Simple Rick’s is a wafer company active in the Citadel, a rip-off of any big corporate conglomerate if you may, but one that produces wafers laced with secretions from a “simple Rick”, one who took to the simple joys of life and has a memory with his daughter fed and replayed to him for his brain to secrete the Simple Rick’s wafers secret ingredient. One of the Ricks that has been working in the factory for more than 15 years now rebels and shoots his supervisor, holding a vegetative Simple Rick hostage in exchange for his freedom.
The owner of the establishment appears and appears to heed to him and agree, rewarding rebel Rick with his freedom. Just as he is doing so, he double crosses rebel Rick to trap him instead of Simple Rick, replaying the memory of being free in his head over and over again to make his brain secrete the secret ingredient for Simple Rick’s “freedom” wafers. The best thing about this arc apart from this ridiculously twisted arc, apart from the obvious socio-economic (or should I say rickonomic) commentary is that it’s narrated by Sam Elliott.
Cop Rick and Morty
It’s a novice Rick’s first day as a cop while he is paired with a pot-bellied veteran Morty officer who is generally mean to his own kind, Mortys. The two investigate a local robbery in a downtrodden part of the Citadel, where after illegally harassing two Mortys at gunpoint, Cop Morty gains intel that the Morty town locos did it. While confronting them at a dingy hideout where a bootlegging portal chemist Rick is also present, who immediately dies from a failed attempt at opening a portal, cop Rick is stabbed by one of the locos, resulting in him being immediately shot down by cop Rick. While he is waiting by their squad car, cop Morty detonates a bomb that destroys their hideout and the arrested Morty town locos, claiming it to be the same old story: Mortys killing Mortys.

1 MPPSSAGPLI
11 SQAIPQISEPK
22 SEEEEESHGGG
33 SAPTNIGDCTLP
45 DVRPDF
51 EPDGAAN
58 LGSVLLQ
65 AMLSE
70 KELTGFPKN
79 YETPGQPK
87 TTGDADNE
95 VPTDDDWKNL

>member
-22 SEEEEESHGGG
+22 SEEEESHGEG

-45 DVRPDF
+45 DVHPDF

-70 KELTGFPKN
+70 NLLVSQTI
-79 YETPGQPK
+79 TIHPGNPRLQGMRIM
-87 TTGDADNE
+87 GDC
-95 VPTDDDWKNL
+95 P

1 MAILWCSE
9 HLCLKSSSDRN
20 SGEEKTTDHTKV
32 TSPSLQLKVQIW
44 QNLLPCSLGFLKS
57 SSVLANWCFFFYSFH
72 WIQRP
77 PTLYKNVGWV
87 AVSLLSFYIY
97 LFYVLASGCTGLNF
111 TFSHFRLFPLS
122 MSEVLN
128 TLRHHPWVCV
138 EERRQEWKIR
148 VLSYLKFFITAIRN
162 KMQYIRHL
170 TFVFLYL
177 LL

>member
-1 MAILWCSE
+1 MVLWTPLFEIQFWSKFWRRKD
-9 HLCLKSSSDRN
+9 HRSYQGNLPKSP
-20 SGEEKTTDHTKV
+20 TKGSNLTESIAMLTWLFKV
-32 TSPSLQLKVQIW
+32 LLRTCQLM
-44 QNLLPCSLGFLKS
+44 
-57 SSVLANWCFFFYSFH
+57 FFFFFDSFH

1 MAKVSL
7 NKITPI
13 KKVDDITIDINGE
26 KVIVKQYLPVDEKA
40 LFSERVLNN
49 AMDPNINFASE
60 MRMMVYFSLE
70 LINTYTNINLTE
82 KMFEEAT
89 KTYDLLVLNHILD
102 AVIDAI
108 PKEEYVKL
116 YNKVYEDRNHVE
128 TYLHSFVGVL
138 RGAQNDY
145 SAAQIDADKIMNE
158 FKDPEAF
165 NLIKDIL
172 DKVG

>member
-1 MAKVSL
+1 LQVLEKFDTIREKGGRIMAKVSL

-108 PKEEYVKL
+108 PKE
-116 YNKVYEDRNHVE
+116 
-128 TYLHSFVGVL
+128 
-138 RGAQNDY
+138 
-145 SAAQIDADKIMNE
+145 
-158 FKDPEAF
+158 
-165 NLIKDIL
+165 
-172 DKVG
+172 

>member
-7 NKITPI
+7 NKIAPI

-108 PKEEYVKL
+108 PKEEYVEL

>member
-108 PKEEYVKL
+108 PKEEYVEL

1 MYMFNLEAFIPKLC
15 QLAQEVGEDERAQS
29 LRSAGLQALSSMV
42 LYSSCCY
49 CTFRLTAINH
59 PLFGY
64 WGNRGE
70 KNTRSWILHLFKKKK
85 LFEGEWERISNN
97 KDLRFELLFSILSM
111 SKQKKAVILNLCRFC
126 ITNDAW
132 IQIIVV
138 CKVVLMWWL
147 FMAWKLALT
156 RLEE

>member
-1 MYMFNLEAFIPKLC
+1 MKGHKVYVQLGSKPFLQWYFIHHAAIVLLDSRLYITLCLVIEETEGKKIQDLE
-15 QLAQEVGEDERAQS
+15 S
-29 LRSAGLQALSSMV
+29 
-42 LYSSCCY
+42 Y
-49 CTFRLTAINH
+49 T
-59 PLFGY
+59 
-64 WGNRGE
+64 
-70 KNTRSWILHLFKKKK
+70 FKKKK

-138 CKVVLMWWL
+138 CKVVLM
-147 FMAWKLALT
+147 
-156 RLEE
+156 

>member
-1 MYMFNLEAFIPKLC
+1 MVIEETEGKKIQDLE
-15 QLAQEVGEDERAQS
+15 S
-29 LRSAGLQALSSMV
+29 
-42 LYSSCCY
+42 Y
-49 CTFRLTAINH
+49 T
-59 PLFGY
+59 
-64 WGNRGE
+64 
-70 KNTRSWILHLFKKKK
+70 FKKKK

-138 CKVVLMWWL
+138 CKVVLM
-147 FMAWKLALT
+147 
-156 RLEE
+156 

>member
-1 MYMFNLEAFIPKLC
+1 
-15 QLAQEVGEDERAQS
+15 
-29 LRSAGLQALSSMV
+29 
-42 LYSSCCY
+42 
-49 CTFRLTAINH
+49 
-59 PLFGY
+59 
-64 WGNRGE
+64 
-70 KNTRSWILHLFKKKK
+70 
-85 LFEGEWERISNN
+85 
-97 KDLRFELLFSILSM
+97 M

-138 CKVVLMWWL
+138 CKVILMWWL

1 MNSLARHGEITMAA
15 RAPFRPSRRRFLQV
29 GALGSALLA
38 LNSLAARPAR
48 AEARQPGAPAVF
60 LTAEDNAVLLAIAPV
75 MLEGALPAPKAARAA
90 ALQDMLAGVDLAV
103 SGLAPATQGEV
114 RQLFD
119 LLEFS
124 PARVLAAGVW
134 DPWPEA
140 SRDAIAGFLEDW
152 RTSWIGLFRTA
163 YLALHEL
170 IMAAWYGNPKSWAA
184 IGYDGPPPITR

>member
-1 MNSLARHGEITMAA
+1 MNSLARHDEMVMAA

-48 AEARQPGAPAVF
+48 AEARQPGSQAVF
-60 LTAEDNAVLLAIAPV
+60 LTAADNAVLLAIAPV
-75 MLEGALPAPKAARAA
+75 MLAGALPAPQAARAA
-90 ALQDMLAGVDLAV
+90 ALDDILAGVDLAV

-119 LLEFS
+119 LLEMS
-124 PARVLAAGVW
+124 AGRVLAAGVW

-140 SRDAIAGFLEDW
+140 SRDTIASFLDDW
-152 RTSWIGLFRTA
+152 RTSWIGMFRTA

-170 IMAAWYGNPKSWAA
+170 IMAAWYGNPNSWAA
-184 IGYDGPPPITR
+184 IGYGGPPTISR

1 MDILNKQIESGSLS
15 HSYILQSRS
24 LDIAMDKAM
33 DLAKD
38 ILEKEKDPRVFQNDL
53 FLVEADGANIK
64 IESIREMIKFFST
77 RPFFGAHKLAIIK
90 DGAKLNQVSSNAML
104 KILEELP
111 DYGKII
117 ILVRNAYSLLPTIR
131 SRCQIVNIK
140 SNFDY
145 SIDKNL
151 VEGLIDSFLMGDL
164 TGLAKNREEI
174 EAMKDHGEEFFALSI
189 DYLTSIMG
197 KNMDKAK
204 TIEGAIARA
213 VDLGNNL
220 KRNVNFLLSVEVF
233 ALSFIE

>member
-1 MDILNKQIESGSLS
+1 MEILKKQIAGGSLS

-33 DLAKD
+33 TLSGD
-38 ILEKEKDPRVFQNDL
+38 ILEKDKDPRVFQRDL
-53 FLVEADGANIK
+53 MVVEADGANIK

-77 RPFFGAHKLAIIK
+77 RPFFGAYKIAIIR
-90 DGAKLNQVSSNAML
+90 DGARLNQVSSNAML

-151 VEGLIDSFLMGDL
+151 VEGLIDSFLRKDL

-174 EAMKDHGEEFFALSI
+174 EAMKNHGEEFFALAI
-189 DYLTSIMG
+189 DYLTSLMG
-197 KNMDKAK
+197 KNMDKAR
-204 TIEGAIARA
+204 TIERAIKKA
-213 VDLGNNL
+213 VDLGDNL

The two then go to a pub called ‘The Creepy Morty’ where they meet the local mafia Bog Morty of the death of the locos, where after learning that cop Morty was on his payroll, cop Rick attempts to arrest Big Morty, enraging him and resulting in a shootout. The frenzy ends with cop Morty shooting down Big Morty, and cop Rick gunning him down in retaliation. He immediately surrenders himself outside the club, claiming it to be the same old story: Ricks killing Mortys. Shortly after confessing, he is released because of the departmental codes being reset after the final revelation and is seen resuming duty.